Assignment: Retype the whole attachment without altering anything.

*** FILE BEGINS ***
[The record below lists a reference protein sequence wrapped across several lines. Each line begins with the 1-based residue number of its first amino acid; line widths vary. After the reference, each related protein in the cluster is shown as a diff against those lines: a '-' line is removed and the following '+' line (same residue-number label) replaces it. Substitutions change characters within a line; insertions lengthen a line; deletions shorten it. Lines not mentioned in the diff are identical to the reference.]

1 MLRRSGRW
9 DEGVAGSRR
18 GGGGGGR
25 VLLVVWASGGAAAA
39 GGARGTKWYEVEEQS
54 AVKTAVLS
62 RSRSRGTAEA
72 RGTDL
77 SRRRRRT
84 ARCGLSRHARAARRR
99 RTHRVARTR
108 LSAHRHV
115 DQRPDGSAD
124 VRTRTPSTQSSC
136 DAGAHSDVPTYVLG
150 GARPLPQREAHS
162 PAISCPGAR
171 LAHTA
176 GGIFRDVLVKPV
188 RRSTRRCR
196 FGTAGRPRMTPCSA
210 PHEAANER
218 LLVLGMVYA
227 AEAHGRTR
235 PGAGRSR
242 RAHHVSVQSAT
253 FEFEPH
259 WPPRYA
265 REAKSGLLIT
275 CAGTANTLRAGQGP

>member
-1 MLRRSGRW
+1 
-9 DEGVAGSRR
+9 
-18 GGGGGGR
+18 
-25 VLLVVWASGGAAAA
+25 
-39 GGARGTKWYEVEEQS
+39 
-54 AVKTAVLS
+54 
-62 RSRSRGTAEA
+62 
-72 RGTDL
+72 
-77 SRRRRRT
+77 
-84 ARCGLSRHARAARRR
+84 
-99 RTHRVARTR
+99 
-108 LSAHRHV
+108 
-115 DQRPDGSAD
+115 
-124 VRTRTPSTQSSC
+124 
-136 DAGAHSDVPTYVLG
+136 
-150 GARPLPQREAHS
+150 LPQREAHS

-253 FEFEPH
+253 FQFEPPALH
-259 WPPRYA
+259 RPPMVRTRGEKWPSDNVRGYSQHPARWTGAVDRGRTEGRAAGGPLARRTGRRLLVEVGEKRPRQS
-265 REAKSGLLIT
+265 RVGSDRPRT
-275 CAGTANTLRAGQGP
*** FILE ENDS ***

[The record below lists a reference protein sequence wrapped across several lines. Each line begins with the 1-based residue number of its first amino acid; line widths vary. After the reference, each related protein in the cluster is shown as a diff against those lines: a '-' line is removed and the following '+' line (same residue-number label) replaces it. Substitutions change characters within a line; insertions lengthen a line; deletions shorten it. Lines not mentioned in the diff are identical to the reference.]

1 MLRRSGRW
9 DEGVAGSRR
18 GGGGGGR
25 VLLVVWASGGAAAA
39 GGARGTKWYEVEEQS
54 AVKTAVLS
62 RSRSRGTAEA
72 RGTDL
77 SRRRRRT
84 ARCGLSRHARAARRR
99 RTHRVARTR
108 LSAHRHV
115 DQRPDGSAD
124 VRTRTPSTQSSC
136 DAGAHSDVPTYVLG
150 GARPLPQREAHS
162 PAISCPGAR
171 LAHTA
176 GGIFRDVLVKPV
188 RRSTRRCR
196 FGTAGRPRMTPCSA
210 PHEAANER
218 LLVLGMVYA
227 AEAHGRTR
235 PGAGRSR
242 RAHHVSVQSAT
253 FEFEPH
259 WPPRYA
265 REAKSGLLIT
275 CAGTANTLRAGQGP

>member
-1 MLRRSGRW
+1 
-9 DEGVAGSRR
+9 
-18 GGGGGGR
+18 
-25 VLLVVWASGGAAAA
+25 
-39 GGARGTKWYEVEEQS
+39 
-54 AVKTAVLS
+54 
-62 RSRSRGTAEA
+62 
-72 RGTDL
+72 
-77 SRRRRRT
+77 
-84 ARCGLSRHARAARRR
+84 
-99 RTHRVARTR
+99 
-108 LSAHRHV
+108 
-115 DQRPDGSAD
+115 
-124 VRTRTPSTQSSC
+124 
-136 DAGAHSDVPTYVLG
+136 
-150 GARPLPQREAHS
+150 LPQREAHS

-253 FEFEPH
+253 FQFEPPALH
-259 WPPRYA
+259 RPPMVRTRGEKWPSDNVRGYSQHPARWTGAVDRGRTEGRAAGGPLARRTGRRLLVEVGEKRPRQS
-265 REAKSGLLIT
+265 RVGSDRPRT
-275 CAGTANTLRAGQGP